Reading out loud is a crucial part of bilingual parenting.It’s the primary way to link spoken words, written words, ideas and images all together — and it’s valuable bonding time for parents, too.
Infants are such an amazing listeners!
They won’t say no to you, they won’t run away, they are not picky about what book you are reading. We as parents need to use this golden time to a full potential.
These five tips will help you start your baby on reading :
1. Give Reading High Priority
As a parent of a baby, you always make sure he is fed, not tired, changed and warm. The constant circle of these 4 simple activities take almost all your day when you take care about an infant. But reading time should be one of the most important things in a young child’s schedule as well, whether you’re raising the child bilingual or not!
You should always be looking for new books to keep you infant entertained. “Favorites” will develop quickly — and you can expect to read those over and over and over again — but there should always be something new for the baby as well.
Unfortunately, it’s not always easy to find an endless supply of baby books in two different languages. One trick we’ve used is simply reading an English-language book aloud in a different language ( Russian and Ukrainian in our case). Your baby isn’t trying to read the words on the page, so it doesn’t matter too much that the printed syllables and the spoken ones aren’t the same.
But the real key is in the parenting itself. Make the act of reading itself something that’s prioritized. We let our kids get away with a little more when we read to them: they can stay up a little later, or be in our bed when they’re not usually supposed to, which teaches them that reading is something important enough to take priority over other rules.
Building that habit early makes it easy to keep the kids reading once they get older and start to experiment with reading on their own — a topic for another article!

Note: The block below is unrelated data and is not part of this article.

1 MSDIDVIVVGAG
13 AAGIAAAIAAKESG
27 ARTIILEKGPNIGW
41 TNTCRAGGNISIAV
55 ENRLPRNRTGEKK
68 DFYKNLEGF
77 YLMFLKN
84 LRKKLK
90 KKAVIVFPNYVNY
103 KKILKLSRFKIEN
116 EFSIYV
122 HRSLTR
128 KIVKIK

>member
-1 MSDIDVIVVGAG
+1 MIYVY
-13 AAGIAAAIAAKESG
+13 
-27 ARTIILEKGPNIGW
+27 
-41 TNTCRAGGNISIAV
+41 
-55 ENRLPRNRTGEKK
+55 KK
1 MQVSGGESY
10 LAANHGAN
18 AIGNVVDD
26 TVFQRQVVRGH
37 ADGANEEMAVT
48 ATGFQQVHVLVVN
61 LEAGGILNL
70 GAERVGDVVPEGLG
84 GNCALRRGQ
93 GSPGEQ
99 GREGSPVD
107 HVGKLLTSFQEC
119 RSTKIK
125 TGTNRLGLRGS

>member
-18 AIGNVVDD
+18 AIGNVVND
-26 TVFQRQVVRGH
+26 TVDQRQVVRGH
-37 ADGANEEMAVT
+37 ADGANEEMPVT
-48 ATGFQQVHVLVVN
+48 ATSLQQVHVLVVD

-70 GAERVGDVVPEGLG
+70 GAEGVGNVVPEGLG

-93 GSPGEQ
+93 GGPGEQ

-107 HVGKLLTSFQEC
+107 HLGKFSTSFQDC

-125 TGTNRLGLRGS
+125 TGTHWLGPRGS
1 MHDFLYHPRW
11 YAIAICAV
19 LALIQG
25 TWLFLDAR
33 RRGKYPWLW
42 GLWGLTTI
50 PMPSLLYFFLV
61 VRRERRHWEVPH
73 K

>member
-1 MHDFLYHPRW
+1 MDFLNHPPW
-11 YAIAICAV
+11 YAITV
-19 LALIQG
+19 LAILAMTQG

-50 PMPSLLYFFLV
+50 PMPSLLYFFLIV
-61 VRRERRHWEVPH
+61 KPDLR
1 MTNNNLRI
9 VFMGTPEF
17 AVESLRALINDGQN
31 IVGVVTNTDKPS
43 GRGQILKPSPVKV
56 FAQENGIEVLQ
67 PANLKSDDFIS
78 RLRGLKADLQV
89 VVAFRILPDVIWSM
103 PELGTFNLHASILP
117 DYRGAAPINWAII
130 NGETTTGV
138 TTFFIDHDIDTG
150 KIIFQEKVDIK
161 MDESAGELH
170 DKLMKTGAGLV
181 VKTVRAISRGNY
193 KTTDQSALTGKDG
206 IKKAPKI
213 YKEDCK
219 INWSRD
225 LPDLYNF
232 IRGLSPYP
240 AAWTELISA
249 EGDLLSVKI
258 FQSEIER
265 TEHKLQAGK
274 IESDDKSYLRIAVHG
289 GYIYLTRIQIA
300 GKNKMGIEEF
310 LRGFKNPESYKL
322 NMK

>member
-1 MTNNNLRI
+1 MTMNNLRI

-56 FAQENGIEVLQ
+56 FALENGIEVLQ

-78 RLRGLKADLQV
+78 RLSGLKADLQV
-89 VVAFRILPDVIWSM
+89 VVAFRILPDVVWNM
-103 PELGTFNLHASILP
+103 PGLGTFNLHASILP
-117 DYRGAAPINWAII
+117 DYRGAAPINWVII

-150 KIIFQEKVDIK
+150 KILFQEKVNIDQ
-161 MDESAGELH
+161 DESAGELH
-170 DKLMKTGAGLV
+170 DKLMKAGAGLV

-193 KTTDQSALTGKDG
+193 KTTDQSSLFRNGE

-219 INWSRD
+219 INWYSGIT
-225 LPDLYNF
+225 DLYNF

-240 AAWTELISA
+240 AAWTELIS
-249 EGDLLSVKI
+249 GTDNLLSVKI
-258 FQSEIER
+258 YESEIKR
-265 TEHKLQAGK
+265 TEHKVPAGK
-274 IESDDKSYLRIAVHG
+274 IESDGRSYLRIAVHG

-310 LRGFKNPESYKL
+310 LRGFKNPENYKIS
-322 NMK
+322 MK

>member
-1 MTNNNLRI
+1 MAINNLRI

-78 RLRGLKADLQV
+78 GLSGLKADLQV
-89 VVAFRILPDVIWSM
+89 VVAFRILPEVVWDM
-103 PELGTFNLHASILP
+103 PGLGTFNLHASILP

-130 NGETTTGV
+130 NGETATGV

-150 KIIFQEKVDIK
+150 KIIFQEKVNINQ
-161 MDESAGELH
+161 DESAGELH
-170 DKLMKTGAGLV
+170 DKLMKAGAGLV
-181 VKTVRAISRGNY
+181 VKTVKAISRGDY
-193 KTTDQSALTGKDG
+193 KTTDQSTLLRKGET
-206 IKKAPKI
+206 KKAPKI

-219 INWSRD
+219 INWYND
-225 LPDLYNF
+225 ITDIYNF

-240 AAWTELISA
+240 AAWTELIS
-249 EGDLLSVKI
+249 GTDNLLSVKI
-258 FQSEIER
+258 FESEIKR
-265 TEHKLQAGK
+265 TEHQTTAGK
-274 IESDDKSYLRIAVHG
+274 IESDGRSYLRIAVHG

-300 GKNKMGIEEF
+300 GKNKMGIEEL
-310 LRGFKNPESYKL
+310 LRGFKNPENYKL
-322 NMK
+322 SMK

2. Use Age-Appropriate Books in Both Languages
Try to keep the content of your reading similar from one language to the next.
You want all your children’s books to be on about the same level. So, as the words and sentences become more complex in English (or another community language), make sure you’re increasing the complexity of the heritage language as well.
For your sake, you should also try to keep the actual physical material of the book as age-appropriate as possible. It’s worth paying a little extra to get some baby books in a foreign language online if it means they’re made from sturdy cardboard that can hold up to some drool and chewing!
Printed-out materials on stock paper or little pamphlets from some of the bilingual education programs that are out there are a nice idea, but they don’t actually withstand the terrors of an infant very well.
3. Be Loud and Emotional
Remember, the words you’re using aren’t really getting through yet. They’re becoming part of a pattern that your child will recognize, in time, but you haven’t hit that point.
What you say is less important than how you say it. Make the words big, exciting, and fun.
Animal noises are always favorites here (and can actually be part of a bilingual education, too — what a cat “says” in English is very different from what it “says” in Russian or Japanese or French). But anything big and noisy is going to have more impact than something sedate.
There’s a time and a place for reading quietly, of course. The last book before bed should be a quiet one, for your sake as much as your children’s. But before then, use lots of noise and emotion to keep your infant’s attention on your voice — that’s what’s teaching them their languages, even if they don’t know it yet.
4. Smile When You Read
This is, to be fair, good advice for all parents doing read-aloud, not just parents raising their children bilingual.
But it is important. The shape of your face affects your voice. When you smile, you sound more pleasant. It’s also more comforting for the child if he or she looks up (and children will — they don’t stay focused intently on the book 100% of the time).
Keep your voice and your expression pleasant so that your children have a fondness for the sound of the languages you’re using imprinted at an early age. This is especially important if you’re using a system where the parents speak different languages — you don’t want the kids to end up more leery of one language because Daddy frowns when he reads!
5. Name Everything in the Book
Don’t limit yourself to the text of the book.
Point at all the objects and name them. Make sure this is happening in all the languages you’re teaching, not just one — that doesn’t just teach the children new words, it also teaches them the concept that there can be more than one word for a single object.
That one’s an all-around good idea that gets you more mileage out of each book (you’re essentially adding content) as well as building vocabulary and an understanding of how different languages co-exist.
As your children age and start reading words for themselves, you’ll be less able to make things up as you go along. But for those first 18 months, use your own words and tell stories that aren’t in the book, so that they’re getting as much reading as possible out of every picture.